Unhealthy eating habits and food waste are crucial issues that people need to deal with in today’s fast-paced society. The project aims to explore how to engage people in healthy eating through a range of different spatial experiences, in addition to examining the practical implications of sustainability in architecture and food waste. Based on a sloping site by the Glasgow Canal, the project has developed an experimental food community plan with Exchange Market Space at its core.
The site is adjacent to the Glasgow Canal, where the rapid growth and high-speed logistics of the modern city have abandoned the canal to the records of history, and similarly, the mass of commercial buildings continue to encroach on the city, where modernity has spatially separated nature from people, meaning that access to fresh ingredients has become more difficult. Supermarkets within walking distance in residential areas are limited. As a result, people are increasingly reliant on fast food and takeaways, with personal health becoming a cost. On top of this, the convenience of the internet has made food readily available, the cost of wasting food is no longer high, and the origin of ingredients, how they are made and where the food waste goes is also out of focus.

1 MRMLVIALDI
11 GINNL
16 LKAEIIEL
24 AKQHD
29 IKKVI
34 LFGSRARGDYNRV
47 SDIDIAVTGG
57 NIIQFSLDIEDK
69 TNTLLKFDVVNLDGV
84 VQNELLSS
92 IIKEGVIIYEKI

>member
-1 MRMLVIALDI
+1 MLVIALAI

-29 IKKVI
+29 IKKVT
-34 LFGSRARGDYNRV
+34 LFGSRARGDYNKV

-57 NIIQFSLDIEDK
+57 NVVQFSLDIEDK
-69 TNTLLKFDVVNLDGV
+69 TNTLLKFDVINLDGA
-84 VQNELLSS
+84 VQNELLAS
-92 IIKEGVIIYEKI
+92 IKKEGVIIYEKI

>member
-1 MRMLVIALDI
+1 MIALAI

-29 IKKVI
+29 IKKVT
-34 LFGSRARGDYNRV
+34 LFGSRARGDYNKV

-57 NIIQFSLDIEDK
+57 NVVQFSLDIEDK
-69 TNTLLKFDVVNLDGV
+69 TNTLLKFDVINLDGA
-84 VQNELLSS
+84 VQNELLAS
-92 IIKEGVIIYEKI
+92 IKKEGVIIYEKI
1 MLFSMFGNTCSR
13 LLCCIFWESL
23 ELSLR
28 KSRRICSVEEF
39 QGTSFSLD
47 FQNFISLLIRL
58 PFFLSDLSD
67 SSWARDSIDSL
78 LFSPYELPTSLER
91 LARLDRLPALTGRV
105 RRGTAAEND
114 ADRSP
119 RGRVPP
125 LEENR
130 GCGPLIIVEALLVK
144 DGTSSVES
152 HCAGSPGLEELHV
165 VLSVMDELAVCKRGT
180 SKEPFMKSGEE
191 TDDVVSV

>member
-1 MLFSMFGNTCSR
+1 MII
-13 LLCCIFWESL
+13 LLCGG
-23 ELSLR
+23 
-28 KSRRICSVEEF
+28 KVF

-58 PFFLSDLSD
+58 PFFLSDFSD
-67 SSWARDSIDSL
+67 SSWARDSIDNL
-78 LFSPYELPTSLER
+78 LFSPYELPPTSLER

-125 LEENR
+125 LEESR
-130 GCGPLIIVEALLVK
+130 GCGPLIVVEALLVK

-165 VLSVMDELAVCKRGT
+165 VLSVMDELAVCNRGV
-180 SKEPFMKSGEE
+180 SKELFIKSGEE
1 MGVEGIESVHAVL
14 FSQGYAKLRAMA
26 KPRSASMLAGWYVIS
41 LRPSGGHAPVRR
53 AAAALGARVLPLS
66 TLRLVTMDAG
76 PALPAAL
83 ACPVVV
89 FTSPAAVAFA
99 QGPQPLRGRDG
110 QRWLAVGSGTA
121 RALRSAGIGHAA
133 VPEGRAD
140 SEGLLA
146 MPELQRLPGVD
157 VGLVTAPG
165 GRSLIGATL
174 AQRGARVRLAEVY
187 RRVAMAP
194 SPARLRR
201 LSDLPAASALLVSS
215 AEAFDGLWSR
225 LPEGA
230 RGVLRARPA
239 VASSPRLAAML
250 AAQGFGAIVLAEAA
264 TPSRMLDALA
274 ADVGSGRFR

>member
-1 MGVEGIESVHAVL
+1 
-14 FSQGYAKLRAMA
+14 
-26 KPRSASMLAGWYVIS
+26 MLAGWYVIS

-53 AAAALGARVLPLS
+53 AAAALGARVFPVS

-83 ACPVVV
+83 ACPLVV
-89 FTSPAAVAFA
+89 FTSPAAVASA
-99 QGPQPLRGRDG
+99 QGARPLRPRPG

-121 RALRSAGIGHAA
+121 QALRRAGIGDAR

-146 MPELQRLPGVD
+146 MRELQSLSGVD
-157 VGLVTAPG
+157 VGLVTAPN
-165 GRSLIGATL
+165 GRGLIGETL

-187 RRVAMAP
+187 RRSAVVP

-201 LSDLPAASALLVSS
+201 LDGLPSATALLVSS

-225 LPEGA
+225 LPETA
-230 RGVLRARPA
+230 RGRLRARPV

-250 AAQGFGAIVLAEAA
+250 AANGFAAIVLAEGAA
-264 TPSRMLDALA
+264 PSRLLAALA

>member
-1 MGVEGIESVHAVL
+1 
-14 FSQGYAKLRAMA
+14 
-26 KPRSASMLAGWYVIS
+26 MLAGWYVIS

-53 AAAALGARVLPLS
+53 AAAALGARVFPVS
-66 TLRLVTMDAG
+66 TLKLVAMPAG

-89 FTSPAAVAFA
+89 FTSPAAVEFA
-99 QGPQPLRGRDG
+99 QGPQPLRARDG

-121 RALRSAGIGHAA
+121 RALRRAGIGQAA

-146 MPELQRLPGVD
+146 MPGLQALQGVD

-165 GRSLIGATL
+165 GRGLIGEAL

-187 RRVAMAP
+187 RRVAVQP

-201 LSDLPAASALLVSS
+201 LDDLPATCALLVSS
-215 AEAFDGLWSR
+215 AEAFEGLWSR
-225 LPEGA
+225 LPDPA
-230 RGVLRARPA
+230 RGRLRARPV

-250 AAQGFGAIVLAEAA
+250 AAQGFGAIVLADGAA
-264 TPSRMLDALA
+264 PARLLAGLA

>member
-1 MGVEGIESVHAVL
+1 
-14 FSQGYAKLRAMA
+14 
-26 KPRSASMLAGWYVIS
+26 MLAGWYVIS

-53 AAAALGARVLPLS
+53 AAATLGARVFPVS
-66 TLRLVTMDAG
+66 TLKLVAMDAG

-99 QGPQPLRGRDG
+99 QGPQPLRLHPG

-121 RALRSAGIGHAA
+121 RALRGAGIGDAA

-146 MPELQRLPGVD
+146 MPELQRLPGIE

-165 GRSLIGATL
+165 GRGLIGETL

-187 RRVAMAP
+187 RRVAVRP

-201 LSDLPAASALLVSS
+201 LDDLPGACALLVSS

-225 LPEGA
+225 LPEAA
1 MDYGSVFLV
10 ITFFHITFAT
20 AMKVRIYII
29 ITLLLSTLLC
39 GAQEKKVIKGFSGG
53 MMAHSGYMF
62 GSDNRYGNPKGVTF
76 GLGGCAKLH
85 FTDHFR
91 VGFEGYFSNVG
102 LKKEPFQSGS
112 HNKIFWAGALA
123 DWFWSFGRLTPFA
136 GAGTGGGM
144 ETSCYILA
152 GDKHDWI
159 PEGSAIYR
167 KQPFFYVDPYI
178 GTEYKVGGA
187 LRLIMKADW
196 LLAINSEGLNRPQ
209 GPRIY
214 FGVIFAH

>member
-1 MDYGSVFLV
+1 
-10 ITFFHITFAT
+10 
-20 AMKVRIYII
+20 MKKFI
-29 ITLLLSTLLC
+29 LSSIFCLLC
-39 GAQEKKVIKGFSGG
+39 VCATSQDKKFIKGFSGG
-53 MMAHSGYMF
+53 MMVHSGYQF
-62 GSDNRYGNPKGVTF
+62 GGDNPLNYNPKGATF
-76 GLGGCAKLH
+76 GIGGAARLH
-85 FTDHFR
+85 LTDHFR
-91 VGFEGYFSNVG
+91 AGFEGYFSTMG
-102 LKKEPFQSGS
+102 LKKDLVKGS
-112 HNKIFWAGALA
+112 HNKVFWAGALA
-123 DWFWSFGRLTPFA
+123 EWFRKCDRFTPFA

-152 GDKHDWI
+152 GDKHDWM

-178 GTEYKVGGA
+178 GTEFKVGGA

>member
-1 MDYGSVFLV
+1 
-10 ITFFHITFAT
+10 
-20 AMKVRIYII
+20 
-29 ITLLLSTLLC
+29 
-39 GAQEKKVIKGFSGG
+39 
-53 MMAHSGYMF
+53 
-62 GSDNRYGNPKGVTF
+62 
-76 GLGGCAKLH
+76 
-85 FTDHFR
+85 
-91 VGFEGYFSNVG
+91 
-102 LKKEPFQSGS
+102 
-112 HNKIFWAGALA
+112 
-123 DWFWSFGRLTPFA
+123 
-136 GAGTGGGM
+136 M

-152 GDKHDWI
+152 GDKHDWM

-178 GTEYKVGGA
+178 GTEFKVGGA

In an effort to improve unhealthy eating habits and emphasise sustainability, the food exchange project is based on the market, adding rich functional spaces such as Learning Kitchen and Exhibition. Not only does it meet the daily consumption needs of the neighbourhood, it also discusses the possibility of an alternative lifestyle in a uniform fast-paced life by presenting the complete process of growing, preparing, retailing and recycling food. Smell, emotion and memory are embedded in the built experience, and the abstract concept of food is materialised.The architecture processes this around the users, who form a subsequent consciousness through the food.